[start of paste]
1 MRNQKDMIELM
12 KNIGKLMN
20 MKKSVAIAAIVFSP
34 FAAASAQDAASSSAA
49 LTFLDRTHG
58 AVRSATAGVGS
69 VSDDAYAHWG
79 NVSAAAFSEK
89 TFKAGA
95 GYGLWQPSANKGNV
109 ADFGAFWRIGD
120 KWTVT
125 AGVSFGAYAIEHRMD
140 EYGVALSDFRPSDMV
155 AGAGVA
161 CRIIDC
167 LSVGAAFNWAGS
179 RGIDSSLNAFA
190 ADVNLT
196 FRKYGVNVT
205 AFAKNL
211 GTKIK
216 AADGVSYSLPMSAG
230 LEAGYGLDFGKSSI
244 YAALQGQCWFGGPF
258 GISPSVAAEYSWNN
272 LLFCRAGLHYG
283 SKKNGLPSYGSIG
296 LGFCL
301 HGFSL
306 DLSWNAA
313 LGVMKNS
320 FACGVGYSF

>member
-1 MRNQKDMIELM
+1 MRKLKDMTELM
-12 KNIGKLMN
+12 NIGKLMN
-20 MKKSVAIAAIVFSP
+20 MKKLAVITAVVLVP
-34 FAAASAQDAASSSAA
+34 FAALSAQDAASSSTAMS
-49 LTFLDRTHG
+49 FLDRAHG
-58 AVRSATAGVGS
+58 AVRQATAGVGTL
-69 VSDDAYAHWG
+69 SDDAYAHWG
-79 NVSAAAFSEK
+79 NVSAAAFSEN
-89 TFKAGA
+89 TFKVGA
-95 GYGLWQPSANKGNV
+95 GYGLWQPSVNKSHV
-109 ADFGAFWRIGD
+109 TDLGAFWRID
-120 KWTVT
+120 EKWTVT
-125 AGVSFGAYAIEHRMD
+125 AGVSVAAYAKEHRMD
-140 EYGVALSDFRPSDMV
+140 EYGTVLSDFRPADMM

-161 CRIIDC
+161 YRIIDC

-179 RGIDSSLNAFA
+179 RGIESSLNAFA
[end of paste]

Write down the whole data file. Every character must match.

1 MRNQKDMIELM
12 KNIGKLMN
20 MKKSVAIAAIVFSP
34 FAAASAQDAASSSAA
49 LTFLDRTHG
58 AVRSATAGVGS
69 VSDDAYAHWG
79 NVSAAAFSEK
89 TFKAGA
95 GYGLWQPSANKGNV
109 ADFGAFWRIGD
120 KWTVT
125 AGVSFGAYAIEHRMD
140 EYGVALSDFRPSDMV
155 AGAGVA
161 CRIIDC
167 LSVGAAFNWAGS
179 RGIDSSLNAFA
190 ADVNLT
196 FRKYGVNVT
205 AFAKNL
211 GTKIK
216 AADGVSYSLPMSAG
230 LEAGYGLDFGKSSI
244 YAALQGQCWFGGPF
258 GISPSVAAEYSWNN
272 LLFCRAGLHYG
283 SKKNGLPSYGSIG
296 LGFCL
301 HGFSL
306 DLSWNAA
313 LGVMKNS
320 FACGVGYSF

>member
-1 MRNQKDMIELM
+1 MRKLKDMTELM
-12 KNIGKLMN
+12 NIGKLMN
-20 MKKSVAIAAIVFSP
+20 MKKLAVITAVVLVP
-34 FAAASAQDAASSSAA
+34 FAALSAQDAASSSTAMS
-49 LTFLDRTHG
+49 FLDRAHG
-58 AVRSATAGVGS
+58 AVRQATAGVGTL
-69 VSDDAYAHWG
+69 SDDAYAHWG
-79 NVSAAAFSEK
+79 NVSAAAFSEN
-89 TFKAGA
+89 TFKVGA
-95 GYGLWQPSANKGNV
+95 GYGLWQPSVNKSHV
-109 ADFGAFWRIGD
+109 TDLGAFWRID
-120 KWTVT
+120 EKWTVT
-125 AGVSFGAYAIEHRMD
+125 AGVSVAAYAKEHRMD
-140 EYGVALSDFRPSDMV
+140 EYGTVLSDFRPADMM

-161 CRIIDC
+161 YRIIDC

-179 RGIDSSLNAFA
+179 RGIESSLNAFA